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Various Manifestations of Rheumatic Disorders: Case 6 Progressive Systemic Sclerosis

Various Manifestations of Rheumatic Disorders: Case 6 Progressive Systemic Sclerosis

For several months, a 70-year-old woman had had dysphagia, mild dyspnea on exertion, and the Raynaud phenomenon. Her skin was waxy and edematous; 2- to 10-mm pinkish spots had appeared on her fingers, palms, and oral mucous membrane over the past 2 weeks. These disappeared completely with pressure. Subcutaneous calcific deposits were present on the extensor surfaces of the forearms. The spots are telangiectases of progressive systemic sclerosis. The Raynaud phenomenon is seen in about 90% of cases, and skin thickening, pigment changes, and internal organ fibrosis are important characteristics. Patients with limited systemic scleroderma frequently have calcinosis cutis, the Raynaud phenomenon, esophageal dysfunction, sclerodactyly, and telangiectasia (CREST syndrome), as this woman did. In such patients (compared with those who have diffuse systemic scleroderma), skin tightening is confined to the hands and face; there is a lower risk of renal involvement, a higher risk of pulmonary hypertension, and an overall better prognosis. In diffuse systemic sclerosis, the course of visceral disease is more rapid, leading to death. Laboratory findings disclose a variety of abnormalities. There may be mild anemia, hypergammaglobulinemia (in 50% of patients), proteinuria, positive tests for antinuclear antibodies, presence of anticentromere antibody (in 50% of those with CREST syndrome and 1% of those with diffuse systemic scleroderma), and Scl-70 antibodies (in 20% of those with CREST syndrome and 33% of those with diffuse disease). Diseases that must be considered in the differential diagnosis include eosinophilic fasciitis (which is not associated with the Raynaud phenomenon, manifests peripheral blood eosinophilia, and responds to prednisone therapy); porphyria cutanea tarda; chronic graft-versus-host disease; and eosinophilia-myalgia syndrome secondary to tryptophan ingestion.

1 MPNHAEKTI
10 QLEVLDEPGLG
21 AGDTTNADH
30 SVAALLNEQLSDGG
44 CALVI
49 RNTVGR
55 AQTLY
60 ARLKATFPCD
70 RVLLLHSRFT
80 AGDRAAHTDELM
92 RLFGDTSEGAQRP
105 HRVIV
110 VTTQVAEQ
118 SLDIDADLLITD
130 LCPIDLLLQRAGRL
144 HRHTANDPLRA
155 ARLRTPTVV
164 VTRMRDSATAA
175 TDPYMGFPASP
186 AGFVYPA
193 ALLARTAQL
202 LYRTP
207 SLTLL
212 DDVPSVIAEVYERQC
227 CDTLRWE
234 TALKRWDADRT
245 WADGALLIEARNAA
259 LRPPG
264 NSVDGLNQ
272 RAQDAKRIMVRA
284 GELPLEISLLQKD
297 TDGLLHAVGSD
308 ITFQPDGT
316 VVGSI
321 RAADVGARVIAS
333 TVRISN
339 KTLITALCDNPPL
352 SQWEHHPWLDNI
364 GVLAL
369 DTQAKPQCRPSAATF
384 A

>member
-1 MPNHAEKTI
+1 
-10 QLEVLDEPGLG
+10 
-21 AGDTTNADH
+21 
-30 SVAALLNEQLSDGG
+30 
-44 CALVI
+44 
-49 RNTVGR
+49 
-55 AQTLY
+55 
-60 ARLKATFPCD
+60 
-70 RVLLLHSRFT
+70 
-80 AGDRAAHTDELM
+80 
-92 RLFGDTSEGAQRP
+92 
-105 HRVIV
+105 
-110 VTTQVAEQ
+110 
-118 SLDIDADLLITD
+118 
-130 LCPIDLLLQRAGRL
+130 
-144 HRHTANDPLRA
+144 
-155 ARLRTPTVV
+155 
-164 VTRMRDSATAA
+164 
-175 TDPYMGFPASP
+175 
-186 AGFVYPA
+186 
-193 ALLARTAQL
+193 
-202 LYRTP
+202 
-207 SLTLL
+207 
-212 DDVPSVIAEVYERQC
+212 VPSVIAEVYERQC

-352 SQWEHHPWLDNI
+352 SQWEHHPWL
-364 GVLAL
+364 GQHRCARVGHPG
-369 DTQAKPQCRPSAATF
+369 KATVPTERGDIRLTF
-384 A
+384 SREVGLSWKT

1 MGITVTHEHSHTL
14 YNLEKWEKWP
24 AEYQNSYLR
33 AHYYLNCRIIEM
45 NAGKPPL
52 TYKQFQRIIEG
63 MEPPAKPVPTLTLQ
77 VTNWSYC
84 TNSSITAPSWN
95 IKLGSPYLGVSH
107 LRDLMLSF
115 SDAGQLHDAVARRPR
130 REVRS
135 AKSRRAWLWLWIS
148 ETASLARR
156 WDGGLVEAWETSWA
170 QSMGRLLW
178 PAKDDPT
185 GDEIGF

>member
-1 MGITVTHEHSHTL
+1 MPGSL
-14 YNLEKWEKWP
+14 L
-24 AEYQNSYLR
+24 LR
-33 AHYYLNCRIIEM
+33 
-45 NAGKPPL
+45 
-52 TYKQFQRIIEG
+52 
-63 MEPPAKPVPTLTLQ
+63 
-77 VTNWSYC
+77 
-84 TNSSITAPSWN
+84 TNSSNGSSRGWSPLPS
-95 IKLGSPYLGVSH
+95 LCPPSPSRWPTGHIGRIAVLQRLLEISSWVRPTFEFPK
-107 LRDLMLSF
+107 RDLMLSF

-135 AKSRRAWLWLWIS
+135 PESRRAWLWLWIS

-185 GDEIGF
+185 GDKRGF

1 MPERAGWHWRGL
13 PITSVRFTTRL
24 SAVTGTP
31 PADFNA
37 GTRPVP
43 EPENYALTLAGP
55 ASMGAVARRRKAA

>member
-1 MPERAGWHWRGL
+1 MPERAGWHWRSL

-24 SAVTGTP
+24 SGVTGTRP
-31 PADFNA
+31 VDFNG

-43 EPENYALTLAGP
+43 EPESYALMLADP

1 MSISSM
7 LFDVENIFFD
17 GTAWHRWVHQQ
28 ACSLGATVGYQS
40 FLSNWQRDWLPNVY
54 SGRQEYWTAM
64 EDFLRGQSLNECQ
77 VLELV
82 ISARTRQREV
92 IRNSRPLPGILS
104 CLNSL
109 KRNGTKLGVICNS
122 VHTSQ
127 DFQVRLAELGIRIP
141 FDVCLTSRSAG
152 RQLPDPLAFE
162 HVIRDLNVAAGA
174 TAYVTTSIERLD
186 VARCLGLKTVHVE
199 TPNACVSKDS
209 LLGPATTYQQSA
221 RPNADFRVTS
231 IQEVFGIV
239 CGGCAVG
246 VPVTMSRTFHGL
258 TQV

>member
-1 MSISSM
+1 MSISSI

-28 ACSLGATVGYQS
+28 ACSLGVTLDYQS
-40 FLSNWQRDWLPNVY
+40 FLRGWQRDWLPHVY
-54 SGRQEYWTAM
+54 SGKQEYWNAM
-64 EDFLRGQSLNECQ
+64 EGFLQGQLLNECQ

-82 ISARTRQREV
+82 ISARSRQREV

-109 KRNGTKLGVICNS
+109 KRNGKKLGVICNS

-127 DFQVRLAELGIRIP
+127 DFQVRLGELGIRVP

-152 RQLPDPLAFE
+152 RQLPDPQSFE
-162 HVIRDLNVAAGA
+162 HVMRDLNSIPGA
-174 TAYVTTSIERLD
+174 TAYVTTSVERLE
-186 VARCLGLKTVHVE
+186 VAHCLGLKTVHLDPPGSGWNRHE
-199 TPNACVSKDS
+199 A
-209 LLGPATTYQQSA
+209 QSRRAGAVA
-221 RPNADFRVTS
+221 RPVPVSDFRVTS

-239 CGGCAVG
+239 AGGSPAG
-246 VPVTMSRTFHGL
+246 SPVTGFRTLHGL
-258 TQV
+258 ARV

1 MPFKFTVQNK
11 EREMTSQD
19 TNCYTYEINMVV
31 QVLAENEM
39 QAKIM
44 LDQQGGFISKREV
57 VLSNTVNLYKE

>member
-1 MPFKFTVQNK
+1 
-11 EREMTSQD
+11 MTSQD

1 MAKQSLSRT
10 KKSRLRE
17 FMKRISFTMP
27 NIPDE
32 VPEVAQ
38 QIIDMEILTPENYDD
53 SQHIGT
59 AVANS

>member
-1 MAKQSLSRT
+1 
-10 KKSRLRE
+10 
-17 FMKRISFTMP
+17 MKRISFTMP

(Case and photograph courtesy of Dr Shanon D. Smith.)

 
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